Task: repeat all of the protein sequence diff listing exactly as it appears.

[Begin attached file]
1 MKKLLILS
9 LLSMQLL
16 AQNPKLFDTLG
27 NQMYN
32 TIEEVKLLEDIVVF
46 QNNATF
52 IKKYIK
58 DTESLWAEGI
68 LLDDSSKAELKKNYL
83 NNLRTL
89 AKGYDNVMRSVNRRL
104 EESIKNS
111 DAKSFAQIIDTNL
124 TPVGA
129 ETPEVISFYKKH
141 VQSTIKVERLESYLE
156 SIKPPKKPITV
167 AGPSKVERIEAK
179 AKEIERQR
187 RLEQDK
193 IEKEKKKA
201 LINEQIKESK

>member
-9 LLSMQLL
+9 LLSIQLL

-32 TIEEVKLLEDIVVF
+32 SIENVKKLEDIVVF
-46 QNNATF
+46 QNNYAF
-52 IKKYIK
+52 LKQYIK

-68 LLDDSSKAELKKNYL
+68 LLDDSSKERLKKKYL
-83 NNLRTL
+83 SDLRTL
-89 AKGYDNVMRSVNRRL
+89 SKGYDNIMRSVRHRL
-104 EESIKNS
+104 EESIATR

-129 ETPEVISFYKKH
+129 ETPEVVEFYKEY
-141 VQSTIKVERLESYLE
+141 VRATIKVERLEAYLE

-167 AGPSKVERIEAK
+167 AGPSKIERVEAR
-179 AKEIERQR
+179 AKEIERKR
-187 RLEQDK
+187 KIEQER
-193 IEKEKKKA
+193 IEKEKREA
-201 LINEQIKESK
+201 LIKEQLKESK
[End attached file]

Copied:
1 MKKLLILS
9 LLSMQLL
16 AQNPKLFDTLG
27 NQMYN
32 TIEEVKLLEDIVVF
46 QNNATF
52 IKKYIK
58 DTESLWAEGI
68 LLDDSSKAELKKNYL
83 NNLRTL
89 AKGYDNVMRSVNRRL
104 EESIKNS
111 DAKSFAQIIDTNL
124 TPVGA
129 ETPEVISFYKKH
141 VQSTIKVERLESYLE
156 SIKPPKKPITV
167 AGPSKVERIEAK
179 AKEIERQR
187 RLEQDK
193 IEKEKKKA
201 LINEQIKESK

>member
-9 LLSMQLL
+9 LLSIQLL

-32 TIEEVKLLEDIVVF
+32 SIENVKKLEDIVVF
-46 QNNATF
+46 QNNYAF
-52 IKKYIK
+52 LKQYIK

-68 LLDDSSKAELKKNYL
+68 LLDDSSKERLKKKYL
-83 NNLRTL
+83 SDLRTL
-89 AKGYDNVMRSVNRRL
+89 SKGYDNIMRSVRHRL
-104 EESIKNS
+104 EESIATR

-129 ETPEVISFYKKH
+129 ETPEVVEFYKEY
-141 VQSTIKVERLESYLE
+141 VRATIKVERLEAYLE

-167 AGPSKVERIEAK
+167 AGPSKIERVEAR
-179 AKEIERQR
+179 AKEIERKR
-187 RLEQDK
+187 KIEQER
-193 IEKEKKKA
+193 IEKEKREA
-201 LINEQIKESK
+201 LIKEQLKESK